I recently received a copy of DKR: A Royal Scrapbook as a gift. As you have probably figured out by now, I am a huge University of Texas fan and receiving a gift like this book is a special to me.
The book chronicles the life and coaching career of what I consider one of the greatest college football coaches of all time. It is a book I will certainly pick and read many many times. Darrell Royal was known for espousing words of wisdom and the book is full of his quotes. While the quotes were typically spoken in the context of football, many of them can be thought about in a much broader context.
During my first read through the book, I came across one particular quote that as soon as I read I knew it was the start of a blog entry.
“Climbing is a thrill. Maintaining is a bitch.”
The quote was said in the context of the thrill of building up a winning football program and the huge challenges that must be overcome to maintain that football program at a consistently high level. Recent football seasons have proven that to be the case – just look at the recent struggles of USC, Auburn and my beloved Longhorns. All three have gone from being National Champions during the past decade to having average or below average teams in the past couple of years.
However, when I read it I thought about the challenges faced everyday by IT organizations. On a frequent basis I read white papers about the percentage of an IT organization’s budget and resources that is spent on day-to-day operations versus spent on implementing new technology to improve and benefit the business. Many of these papers peg that breakdown at around 80% on “keeping the lights on” and 20% on moving the business forward. I recently heard the CIO at Dell proudly state that they run around the 70-30 mark.
When you see figures like 70-80% of IT resources being consumed on maintaining the existing environment, you can see how one could agree with the idea that “maintaining is a bitch.” I know I can relate to that idea.
Maintaining a complex IT environment is challenging. While many technologist want to ignore the existing and just focus on the thrill of rolling out the new technology, I think there is value in having staff that see the value in maintaining what is already installed. Especially when that staff takes the concept of maintaining to a different level of not just being content with the “as is” but instead look for ways to make the maintaining more efficient and more effective.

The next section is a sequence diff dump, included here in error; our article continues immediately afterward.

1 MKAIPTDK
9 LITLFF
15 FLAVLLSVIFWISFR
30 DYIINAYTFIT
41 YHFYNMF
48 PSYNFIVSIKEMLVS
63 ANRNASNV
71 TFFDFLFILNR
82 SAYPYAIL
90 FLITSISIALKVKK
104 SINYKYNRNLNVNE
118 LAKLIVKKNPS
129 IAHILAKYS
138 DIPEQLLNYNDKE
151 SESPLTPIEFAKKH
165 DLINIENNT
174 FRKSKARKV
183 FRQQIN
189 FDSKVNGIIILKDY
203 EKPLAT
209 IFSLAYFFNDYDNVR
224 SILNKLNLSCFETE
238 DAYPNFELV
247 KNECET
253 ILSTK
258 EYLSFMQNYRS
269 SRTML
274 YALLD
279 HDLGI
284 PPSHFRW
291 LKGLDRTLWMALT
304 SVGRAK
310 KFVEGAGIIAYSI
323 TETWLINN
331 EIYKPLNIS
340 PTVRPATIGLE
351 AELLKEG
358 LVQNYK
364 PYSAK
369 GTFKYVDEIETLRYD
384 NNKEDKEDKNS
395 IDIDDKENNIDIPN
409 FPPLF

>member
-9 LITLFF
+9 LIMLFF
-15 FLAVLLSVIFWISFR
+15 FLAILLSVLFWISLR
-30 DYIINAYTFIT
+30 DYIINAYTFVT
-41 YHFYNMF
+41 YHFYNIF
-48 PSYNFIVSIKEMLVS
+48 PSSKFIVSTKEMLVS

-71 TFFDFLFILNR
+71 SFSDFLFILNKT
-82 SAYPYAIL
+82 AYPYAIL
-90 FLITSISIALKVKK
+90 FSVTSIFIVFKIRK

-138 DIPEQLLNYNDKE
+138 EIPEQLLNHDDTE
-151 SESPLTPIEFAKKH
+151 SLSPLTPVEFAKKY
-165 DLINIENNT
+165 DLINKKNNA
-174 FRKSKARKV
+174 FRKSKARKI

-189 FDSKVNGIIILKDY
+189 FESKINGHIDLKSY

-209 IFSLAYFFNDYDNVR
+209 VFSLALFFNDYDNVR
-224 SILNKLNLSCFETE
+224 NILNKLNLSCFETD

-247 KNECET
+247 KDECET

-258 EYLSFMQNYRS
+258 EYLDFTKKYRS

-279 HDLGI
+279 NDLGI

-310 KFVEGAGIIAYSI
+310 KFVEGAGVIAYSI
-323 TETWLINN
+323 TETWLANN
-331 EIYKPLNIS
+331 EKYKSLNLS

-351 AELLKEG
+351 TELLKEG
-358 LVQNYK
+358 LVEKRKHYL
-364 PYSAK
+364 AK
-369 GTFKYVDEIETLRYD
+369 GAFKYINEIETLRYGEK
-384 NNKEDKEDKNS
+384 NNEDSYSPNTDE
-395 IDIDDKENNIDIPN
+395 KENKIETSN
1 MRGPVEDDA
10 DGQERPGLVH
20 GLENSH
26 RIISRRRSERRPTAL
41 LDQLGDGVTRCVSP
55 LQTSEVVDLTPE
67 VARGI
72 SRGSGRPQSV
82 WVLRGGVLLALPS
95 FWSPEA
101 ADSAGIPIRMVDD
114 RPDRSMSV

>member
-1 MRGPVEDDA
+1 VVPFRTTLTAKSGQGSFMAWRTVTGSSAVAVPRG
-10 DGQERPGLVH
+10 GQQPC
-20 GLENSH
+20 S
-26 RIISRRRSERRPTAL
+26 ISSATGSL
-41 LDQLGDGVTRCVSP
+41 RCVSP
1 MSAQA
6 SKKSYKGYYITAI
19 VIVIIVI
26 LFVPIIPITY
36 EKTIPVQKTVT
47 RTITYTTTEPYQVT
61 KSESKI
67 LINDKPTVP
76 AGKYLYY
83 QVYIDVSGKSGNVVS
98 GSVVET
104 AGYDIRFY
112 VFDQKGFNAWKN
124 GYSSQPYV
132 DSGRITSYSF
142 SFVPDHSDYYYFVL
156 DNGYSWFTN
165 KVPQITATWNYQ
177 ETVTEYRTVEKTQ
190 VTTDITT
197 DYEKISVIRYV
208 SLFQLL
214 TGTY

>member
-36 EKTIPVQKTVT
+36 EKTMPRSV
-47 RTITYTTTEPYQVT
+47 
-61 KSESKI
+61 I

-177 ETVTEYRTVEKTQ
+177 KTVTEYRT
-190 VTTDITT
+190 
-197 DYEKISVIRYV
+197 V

I have worked with many talented technology professionals that were consumed with just working on new stuff. They never wanted to spend time on maintaining what was built. It was build, build, build all the time. During my stint in the Big 4 Consulting world, the climbers were everywhere – me included. We were all about the thrill of the implementation.
However, as I moved out of the consulting world and into corporate IT, I started to appreciate the maintainers. This appreciation grew when the economy slowed down and then dipped, and then dipped again. While talented, many of the “I just want to work on new” employees in our IT organization were near the top of the list for staff reductions. Meanwhile the “maintainers with a twist of efficiency” types became the rock stars of IT. Even as business picks up, I still find these employees to be extremely valuable. In my eyes, employees that are finding ways to maintain the technology environment in more effective and efficient ways are not only brining stability to the business, they are also innovating. They are finding ways to reduce the cost of maintaining so that there is more capital available for pure innovation.
Now don’t get me wrong, businesses need technology climbers. The climbers take us to new heights through implementing bold new technology. However, once we reach those new heights, we need to the maintainers to keep as from tumbling back down the mountain.
Is maintaining IT a bitch? I think so. I am just happy that some people like dealing with the “bitch.”
Oh and one more thing: Hook’em Horns!!